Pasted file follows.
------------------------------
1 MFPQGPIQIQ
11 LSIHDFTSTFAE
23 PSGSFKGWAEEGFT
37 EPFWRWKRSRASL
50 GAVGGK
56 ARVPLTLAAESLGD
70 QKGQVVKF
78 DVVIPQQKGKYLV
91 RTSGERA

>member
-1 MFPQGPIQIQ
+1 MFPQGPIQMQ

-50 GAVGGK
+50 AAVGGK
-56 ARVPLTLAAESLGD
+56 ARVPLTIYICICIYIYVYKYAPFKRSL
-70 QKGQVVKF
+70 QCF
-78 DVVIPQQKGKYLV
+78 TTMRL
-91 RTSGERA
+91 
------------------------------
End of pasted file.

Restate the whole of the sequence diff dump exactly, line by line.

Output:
1 MFPQGPIQIQ
11 LSIHDFTSTFAE
23 PSGSFKGWAEEGFT
37 EPFWRWKRSRASL
50 GAVGGK
56 ARVPLTLAAESLGD
70 QKGQVVKF
78 DVVIPQQKGKYLV
91 RTSGERA

>member
-1 MFPQGPIQIQ
+1 MFPQGPIQMQ

-50 GAVGGK
+50 AAVGGK
-56 ARVPLTLAAESLGD
+56 ARVPLTIYICICIYIYVYKYAPFKRSL
-70 QKGQVVKF
+70 QCF
-78 DVVIPQQKGKYLV
+78 TTMRL
-91 RTSGERA
+91 